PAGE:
Dubrovnik, Croata -- aka King's Landing
Our guide shows us a scene from Game of Thrones
that was filmed where we are standing
The old bridge in Mostar, Bosnia and Herzegovina
With my AWC friends at Kotor Bay, Montenegro
Kotor Bay, Montenegro
Dubrovnik from above
Spectacular sunset!
Poppies at the Tower of London
commemorating the 100th anniversary of WWI
Moorcroft pottery factory tour with mom and aunt Sybil
A neighbor's "Nightmare before Christmas" Halloween display in DC
Meeting baby Evie
The last thing I did before flying back to London was vote, since I happened to be leaving on Election Day.  I bumped into some of my old neighbors, who incredulously asked if I had flown all the way back from London just to vote in a midterm election, no less.  Thanksgiving in London is a bit of a mixed bag.  Its not a holiday here, so if you want to cook a traditional Thanksgiving dinner, you have to do it the weekend before or after, and if you want celebrate on the actual day, its easier to eat out at one of the increasing number of restaurants that offers their take on American Thanksgiving.  We, of course, did both.  The Sunday before, we had a fantastic home-cooked meal hosted by our friends Bethie & Jason and their neighbors.  On Thursday morning, I attended the annual American Thanksgiving Day service at St. Pauls Cathedral with my friends Julie and Sheila, and then Josh and I had a traditional dinner with about 160 other Americans (including some other AWC members) at the Clothworkers Hall an event hosted by the Benjamin Franklin House in London.  They served the food family-style, placing some of the biggest turkeys Ive ever seen on the tables for us to carve and serve.  We ate well, and were truly thankful.  Going-away parties: 2
Thanksgiving dinner #1

St. Paul's Cathedral with Sheila and Julie
(former co-workers from Discovery)
Thanksgiving #2, served Hogwarts-style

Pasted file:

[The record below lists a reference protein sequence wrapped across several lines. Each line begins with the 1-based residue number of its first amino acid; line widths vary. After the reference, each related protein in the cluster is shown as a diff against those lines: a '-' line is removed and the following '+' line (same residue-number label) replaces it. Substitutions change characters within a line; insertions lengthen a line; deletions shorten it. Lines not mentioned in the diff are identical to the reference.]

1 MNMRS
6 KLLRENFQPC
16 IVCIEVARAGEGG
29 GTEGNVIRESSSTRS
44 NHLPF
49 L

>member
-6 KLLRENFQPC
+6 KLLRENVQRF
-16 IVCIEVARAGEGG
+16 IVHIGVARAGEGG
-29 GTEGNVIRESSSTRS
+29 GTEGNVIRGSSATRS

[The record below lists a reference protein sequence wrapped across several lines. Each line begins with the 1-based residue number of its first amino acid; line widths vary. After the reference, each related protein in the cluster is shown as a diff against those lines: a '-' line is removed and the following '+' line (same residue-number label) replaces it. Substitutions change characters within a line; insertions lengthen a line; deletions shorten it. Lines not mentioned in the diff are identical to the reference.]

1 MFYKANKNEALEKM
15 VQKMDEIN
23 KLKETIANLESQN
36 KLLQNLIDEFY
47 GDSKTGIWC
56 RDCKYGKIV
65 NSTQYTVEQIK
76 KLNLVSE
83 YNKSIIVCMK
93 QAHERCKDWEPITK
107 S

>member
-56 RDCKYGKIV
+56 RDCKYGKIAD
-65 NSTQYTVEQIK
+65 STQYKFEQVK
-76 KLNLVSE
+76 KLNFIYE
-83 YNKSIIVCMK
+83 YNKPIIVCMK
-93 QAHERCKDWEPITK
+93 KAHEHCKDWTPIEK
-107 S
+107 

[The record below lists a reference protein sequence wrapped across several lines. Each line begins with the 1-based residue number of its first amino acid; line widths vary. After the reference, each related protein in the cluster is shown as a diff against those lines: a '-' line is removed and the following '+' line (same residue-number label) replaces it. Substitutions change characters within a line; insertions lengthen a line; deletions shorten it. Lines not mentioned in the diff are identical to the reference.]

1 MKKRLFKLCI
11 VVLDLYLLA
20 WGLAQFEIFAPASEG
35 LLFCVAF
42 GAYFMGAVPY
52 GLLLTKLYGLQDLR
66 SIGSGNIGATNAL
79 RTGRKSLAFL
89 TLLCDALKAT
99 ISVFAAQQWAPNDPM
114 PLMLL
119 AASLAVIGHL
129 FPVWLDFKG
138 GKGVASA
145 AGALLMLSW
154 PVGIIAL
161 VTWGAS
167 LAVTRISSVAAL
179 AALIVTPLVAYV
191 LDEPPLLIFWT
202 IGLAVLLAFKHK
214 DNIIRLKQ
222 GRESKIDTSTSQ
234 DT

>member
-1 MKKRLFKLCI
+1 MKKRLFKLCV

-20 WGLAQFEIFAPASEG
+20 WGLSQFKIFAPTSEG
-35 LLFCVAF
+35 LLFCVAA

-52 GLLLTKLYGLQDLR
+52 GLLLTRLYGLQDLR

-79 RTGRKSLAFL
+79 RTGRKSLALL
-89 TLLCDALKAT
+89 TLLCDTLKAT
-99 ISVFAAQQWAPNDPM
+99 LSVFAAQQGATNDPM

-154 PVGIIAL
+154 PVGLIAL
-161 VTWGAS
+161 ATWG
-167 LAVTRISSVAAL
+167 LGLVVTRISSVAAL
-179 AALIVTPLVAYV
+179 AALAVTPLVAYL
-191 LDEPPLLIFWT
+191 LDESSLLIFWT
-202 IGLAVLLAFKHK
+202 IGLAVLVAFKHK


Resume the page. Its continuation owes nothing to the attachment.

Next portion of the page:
The day after Thanksgiving, Josh and I flew to Basel, Switzerland for our annual Christmas market trip.   We spent the weekend exploring the city including the delightful Paper Museum, where we learned that Americans and French crumple but Germans fold; no surprise there and then met up with a group from the AWC on Monday morning to explore Alsace and the Rhine region where France, Germany, and Switzerland meet.  We stayed in the picturesque town of Colmar, France, which seemed to be transformed into a Christmas wonderland for the season, and visited more Christmas markets in Riquewihr, Eguisheim, and Strasbourg as well as Freiburg, Germany and Basel again.  By the time we flew back to London on Thursday night, we had mulled wine running through our veins. 

Fondue in Basel, Switzerland

Basel Christmas market
Making paper at the Paper Museum
La Maison des Tetes: our hotel in Colmar, France
Ski Tree in Colmar
Too pretty to eat!
Wine tasting in Eguisheim, France
Christmas Market in Strasbourg, France
Baccarat crystal chandelier in Strasbourg
The AWC group in Basel
Josh had to fly to DC (again!) twelve hours later for a week, and then came straight from Heathrow to Paddington Station on the following Thursday so we could take the train down to Cornwall.  A friend of mine owns a rental property in the little town of Lostwithiel, and offered to let us stay there to enjoy the annual Dickensian Evening they host each year to celebrate the holiday season.  It was very charming, kicking off with a lantern parade down the main street with a brass band and little girls singing Jingle Bells at full volume.  The local shops were all open late, with shopkeepers dressed in period costume offering customers mulled wine, cookies, and mince pies. We only spent 2 nights there, but hope to go back in the spring or summer and explore more of Cornwall. Going-away parties: 1
Josh meets baby Evie (daughter of our friends Rob & Diana)
in DC, clad in her London-themed gift from us

It was just as quaint as the poster
Even the crafts for sale went with the Dickens theme
Lantern Parade
Truro Cathedral, Cornwall
For the first time in our lives, Josh and I are staying in London and hosting Christmas at our house this year.  My mother and sister are flying out from California to join us.  The stockings have been hung by the chimney with care (and picture hooks) and our tiny fake tree is surrounded by a pile of gifts. 
Cheap and cheerful Christmas stockings
Our tiny tree is makes a small pile of gifts seem huge!

We witnessed a few more major events in UK history this year, including Team GB winning 4 Olympic medals in Sochi, the anticipated arrival of another Royal Baby, and the near loss of Scotland -- all eclipsed (in my mind) by the Monty Python reunion over the summer.

I hope 2014 was a good year for you as well.  Here's hoping 2015 has even more adventures in store for all of us.  Merry Christmas and Happy New Year!